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Putin’s Natural Gas Leverage Over The EU Is Not Entirely Gone

Russia could turn to exerting pressure over European natural gas supply this winter when it can, Swedish bank SEB said in a note on Monday.

Gazprom’s gas deliveries to its former key customers in Europe slumped with the halt of Russian pipeline gas exports to nearly all European countries. Weeks after the Russian invasion of Ukraine in early 2022, Russia cut off supply to Poland, Bulgaria, and Finland.

Then Gazprom started to reduce supply via the Nord Stream pipeline to Germany in June 2022, claiming an inability to service gas turbine maintenance outside Russia due to the Western sanctions against Moscow for the invasion of Ukraine.

Gazprom said in early September that Nord Stream would remain shut until “operational defects in the equipment are eliminated,” before the sabotage on the Nord Stream pipelines at the end of September 2022, which definitely closed all pipeline gas routes of Russia’s gas to Germany.

Russia now delivers gas to Europe via a route through Ukraine and via TurkStream.

“Putin's long-standing goal to use the natural gas supply as a strategic tool appears to have faltered,” SEB strategists wrote in the note today.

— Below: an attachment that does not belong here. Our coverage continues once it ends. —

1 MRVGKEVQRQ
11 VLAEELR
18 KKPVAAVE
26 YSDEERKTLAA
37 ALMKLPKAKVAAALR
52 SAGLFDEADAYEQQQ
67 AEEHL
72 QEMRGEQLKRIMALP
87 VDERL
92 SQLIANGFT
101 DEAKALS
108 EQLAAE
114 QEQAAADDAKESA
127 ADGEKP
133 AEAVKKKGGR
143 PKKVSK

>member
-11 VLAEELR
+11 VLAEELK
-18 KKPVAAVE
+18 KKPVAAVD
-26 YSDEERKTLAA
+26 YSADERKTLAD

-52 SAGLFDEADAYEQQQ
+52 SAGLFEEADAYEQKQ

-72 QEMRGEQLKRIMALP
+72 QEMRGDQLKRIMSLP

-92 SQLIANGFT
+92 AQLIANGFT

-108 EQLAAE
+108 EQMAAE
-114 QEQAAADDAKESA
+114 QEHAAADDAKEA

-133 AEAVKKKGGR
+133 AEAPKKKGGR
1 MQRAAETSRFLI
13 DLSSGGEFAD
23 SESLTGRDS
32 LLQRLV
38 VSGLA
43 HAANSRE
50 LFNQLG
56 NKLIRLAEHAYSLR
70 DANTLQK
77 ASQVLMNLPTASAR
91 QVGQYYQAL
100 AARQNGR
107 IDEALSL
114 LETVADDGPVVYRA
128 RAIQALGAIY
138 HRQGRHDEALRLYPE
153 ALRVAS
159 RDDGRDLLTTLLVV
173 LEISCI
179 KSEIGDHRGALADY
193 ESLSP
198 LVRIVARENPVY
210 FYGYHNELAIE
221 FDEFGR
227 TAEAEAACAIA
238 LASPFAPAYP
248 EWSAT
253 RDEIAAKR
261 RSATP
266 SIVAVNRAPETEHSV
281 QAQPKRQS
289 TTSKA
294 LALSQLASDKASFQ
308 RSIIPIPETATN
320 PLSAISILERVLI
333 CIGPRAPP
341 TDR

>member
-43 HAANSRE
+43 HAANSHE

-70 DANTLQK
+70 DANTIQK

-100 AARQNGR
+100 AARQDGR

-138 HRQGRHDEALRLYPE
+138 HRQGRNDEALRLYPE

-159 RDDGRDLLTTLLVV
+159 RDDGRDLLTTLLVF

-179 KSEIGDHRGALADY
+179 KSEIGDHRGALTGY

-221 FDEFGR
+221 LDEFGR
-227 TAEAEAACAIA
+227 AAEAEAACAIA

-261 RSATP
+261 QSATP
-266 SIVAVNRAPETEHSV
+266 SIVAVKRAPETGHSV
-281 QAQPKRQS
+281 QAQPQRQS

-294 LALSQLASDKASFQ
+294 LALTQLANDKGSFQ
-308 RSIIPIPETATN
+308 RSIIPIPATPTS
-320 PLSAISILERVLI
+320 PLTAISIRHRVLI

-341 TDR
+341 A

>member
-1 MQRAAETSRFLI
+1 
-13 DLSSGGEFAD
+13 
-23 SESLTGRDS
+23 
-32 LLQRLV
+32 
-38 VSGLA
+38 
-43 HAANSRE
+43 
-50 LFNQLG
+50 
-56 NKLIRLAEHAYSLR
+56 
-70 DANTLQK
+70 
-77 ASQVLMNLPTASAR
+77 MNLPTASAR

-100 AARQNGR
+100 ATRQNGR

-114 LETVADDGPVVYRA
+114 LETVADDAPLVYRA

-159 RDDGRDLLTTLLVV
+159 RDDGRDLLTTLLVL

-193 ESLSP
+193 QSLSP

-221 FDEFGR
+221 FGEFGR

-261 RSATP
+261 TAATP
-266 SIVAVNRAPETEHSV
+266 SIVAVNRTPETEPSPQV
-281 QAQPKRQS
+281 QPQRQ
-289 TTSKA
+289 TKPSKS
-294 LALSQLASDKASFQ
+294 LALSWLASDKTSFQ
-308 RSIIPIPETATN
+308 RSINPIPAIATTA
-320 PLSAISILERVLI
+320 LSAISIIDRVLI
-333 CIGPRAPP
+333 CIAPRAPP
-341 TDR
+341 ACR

However, “Putin might still possess leverage over the EU's natural gas supply,” they added.

According to SEB, Putin could decide “to strategize this leverage leading into Q4 2023 and beyond.”
“The significant uncertainty stemming from Russia's heightened aggression toward Ukraine seems to have been overlooked in the EU natural gas pricing. Therefore, as of 31 August, we believe the TTF has potential room for growth on the upside,” the bank’s analysts wrote, referring to the benchmark European gas pricing at the Dutch TTF hub.

The EU has already reached months in advance its target to have 90% full gas storage by November 1, 2023. As of September 2, EU gas storage sites were already 93% full, per data from Gas Infrastructure Europe.

But in case of a cold winter, Europe could face issues with gas supply, analysts say.

German officials have been warning for months that Europe’s biggest economy is not out of the woods yet in terms of gas supply and that natural gas prices could remain high until at least 2027.

By Charles Kennedy for